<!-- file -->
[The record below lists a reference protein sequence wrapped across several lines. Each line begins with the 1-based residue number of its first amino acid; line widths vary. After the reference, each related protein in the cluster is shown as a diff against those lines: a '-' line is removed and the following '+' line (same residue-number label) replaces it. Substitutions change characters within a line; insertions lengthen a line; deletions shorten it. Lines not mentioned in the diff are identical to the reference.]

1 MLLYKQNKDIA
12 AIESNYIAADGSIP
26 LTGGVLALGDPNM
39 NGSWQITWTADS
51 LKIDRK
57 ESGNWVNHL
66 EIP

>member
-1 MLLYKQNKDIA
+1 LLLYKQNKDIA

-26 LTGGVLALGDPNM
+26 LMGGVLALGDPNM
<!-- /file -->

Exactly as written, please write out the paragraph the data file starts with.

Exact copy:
[The record below lists a reference protein sequence wrapped across several lines. Each line begins with the 1-based residue number of its first amino acid; line widths vary. After the reference, each related protein in the cluster is shown as a diff against those lines: a '-' line is removed and the following '+' line (same residue-number label) replaces it. Substitutions change characters within a line; insertions lengthen a line; deletions shorten it. Lines not mentioned in the diff are identical to the reference.]